Celebrity elephant kills owner in Thailand
An elephant that has starred in feature films and commercials crushed its owner to death in Thailand, zoo officials said Tuesday, sparking fresh debate over the kingdom's animal tourism industry.
The accident took place Monday morning in the northern city of Chiang Mai, just after owner Somsak Riengngen unchained the five-tonne elephant Ekasit.
With a mahout, or handler, on his back, Ekasit took a few steps before reversing course and attacking 54-year-old Somsak, who was on the ground.
"The elephant suddenly turned back and used his trunk to grab the victim. Then the elephant used his trunk to crush him," Wuthichai Muangman, acting director of Chiang Mai Zoo, told AFP.
Wuthichai, who described Somsak as an "elephant expert," said the 32-year-old animal was in musth -- a state of high aggression accompanied by a hormonal surge -- when the accident happened.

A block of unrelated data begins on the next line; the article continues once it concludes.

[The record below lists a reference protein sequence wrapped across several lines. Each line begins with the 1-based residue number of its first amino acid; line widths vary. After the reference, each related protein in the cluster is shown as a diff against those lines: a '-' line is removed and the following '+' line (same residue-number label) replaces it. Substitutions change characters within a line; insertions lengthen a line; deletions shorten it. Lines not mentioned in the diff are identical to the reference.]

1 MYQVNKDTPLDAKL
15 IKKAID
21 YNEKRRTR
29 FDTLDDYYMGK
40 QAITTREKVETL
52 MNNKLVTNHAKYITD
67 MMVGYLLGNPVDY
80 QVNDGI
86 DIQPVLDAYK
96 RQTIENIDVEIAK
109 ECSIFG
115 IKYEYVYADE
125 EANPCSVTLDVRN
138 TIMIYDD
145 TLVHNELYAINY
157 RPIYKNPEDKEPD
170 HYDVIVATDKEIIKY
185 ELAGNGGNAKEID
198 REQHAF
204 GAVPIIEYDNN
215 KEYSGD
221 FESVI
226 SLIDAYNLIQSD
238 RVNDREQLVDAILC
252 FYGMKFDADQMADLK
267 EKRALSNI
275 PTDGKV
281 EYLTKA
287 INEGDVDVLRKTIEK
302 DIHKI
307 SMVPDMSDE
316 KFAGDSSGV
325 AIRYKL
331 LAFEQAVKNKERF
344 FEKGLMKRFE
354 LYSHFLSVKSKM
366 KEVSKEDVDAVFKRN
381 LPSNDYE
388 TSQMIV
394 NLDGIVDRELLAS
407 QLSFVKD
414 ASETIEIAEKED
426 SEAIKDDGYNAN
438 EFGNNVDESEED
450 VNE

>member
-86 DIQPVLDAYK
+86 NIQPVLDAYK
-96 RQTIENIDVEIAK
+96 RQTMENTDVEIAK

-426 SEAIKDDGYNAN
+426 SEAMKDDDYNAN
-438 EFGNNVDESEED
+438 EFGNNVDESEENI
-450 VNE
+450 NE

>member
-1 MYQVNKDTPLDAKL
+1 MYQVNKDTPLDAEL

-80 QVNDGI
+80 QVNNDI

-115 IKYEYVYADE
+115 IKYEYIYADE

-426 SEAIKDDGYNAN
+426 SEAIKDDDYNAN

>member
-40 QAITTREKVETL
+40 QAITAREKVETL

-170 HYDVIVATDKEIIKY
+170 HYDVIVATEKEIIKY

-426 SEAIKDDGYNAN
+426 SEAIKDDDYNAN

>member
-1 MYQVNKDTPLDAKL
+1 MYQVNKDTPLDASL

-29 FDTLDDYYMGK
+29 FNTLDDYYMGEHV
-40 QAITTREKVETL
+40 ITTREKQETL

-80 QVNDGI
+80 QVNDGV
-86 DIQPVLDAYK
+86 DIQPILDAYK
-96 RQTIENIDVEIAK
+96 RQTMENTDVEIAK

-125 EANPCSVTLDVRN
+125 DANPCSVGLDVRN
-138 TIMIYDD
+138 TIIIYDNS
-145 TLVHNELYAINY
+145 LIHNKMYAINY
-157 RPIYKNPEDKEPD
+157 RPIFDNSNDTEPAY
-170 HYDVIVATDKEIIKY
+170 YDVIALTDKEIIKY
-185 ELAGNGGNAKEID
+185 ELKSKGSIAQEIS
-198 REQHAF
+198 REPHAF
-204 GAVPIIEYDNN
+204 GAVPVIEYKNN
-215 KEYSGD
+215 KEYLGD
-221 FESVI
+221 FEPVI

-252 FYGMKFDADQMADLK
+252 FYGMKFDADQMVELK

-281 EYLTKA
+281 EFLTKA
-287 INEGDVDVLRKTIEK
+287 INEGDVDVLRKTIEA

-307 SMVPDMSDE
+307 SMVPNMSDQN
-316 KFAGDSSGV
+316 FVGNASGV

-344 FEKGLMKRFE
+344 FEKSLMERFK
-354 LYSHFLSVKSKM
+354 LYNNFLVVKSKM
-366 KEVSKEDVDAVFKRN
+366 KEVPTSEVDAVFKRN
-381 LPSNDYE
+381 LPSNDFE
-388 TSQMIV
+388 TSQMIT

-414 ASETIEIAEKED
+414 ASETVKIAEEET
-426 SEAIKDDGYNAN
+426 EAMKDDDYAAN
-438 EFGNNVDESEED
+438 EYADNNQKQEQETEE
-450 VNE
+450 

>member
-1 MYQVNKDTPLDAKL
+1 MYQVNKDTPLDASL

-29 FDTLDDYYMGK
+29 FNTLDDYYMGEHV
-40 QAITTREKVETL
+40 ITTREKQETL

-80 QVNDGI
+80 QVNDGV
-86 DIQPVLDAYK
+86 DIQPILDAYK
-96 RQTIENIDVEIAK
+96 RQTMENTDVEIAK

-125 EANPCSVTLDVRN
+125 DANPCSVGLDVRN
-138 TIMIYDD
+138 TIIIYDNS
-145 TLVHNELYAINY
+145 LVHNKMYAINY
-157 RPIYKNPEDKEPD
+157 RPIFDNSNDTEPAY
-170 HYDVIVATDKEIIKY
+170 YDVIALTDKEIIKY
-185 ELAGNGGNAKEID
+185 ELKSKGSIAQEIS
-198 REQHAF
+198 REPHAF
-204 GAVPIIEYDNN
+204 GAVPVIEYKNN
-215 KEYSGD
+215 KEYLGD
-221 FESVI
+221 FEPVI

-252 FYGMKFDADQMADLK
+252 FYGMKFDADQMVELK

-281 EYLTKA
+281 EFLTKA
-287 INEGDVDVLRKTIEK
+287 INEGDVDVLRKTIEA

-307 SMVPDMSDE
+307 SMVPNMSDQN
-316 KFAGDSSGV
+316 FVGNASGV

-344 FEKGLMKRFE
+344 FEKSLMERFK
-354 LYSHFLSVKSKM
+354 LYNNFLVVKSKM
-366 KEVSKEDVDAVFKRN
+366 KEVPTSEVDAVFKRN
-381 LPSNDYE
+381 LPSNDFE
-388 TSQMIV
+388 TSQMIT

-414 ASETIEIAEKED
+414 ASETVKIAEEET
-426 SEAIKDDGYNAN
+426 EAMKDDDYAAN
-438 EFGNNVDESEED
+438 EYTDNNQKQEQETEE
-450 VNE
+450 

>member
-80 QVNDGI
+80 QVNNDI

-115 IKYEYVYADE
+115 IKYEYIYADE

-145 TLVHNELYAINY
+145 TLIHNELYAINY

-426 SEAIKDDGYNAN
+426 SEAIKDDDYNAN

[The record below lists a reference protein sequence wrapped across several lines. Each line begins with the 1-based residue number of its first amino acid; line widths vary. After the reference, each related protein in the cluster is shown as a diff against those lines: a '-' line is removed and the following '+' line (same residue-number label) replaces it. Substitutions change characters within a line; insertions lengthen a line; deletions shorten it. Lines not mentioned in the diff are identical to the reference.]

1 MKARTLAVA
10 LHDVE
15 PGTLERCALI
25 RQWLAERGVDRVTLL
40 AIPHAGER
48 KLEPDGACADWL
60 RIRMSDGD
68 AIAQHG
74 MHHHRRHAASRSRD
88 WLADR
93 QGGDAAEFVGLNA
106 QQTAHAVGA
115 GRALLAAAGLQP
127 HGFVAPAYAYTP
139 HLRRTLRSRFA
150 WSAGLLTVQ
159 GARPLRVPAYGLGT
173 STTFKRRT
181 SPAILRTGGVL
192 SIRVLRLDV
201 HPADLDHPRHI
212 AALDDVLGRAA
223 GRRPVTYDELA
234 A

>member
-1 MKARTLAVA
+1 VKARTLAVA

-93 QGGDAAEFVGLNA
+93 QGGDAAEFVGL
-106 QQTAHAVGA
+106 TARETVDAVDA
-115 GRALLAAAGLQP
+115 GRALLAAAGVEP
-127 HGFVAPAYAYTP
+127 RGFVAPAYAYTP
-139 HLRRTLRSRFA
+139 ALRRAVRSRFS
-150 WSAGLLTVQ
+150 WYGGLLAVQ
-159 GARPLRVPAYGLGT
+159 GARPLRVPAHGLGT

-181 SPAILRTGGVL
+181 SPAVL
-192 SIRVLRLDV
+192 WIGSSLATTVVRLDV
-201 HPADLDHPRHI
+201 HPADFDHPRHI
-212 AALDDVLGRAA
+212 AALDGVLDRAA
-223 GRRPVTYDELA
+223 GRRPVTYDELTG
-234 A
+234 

Ekasit, who according to a zoo official appeared in Thai and foreign films as well as several television advertisements, was being temporarily housed at the zoo under a contract due to expire in April.
The elephant is best known for appearing in the Thai martial arts film series "Ong Bak".
Thailand is notorious for its elephant tourism trade that sees the animals performing in circuses, giving rides, or hired out for other forms of entertainment.
A July report by World Animal Protection found that twice as many elephants are pushed into Thailand's tourism industry as the rest of Asia combined, with most kept in "severely inadequate conditions".
Out of 2,923 elephants documented as working in Asia's tourism trade, 2,198 were in Thailand.
Wuthichai said Chiang Mai Zoo does not hold elephant shows but allows tourists to feed the animals.
Animal rights campaign group PETA said while the keeper's death was a tragedy, it illustrated the potentially violent consequences of keeping elephants confined.
"Is it any wonder that some of these gentle animals eventually become fed up and fight back after being chained while confined to small enclosures that are a fraction of the size of their natural habitats?" it said in a statement.
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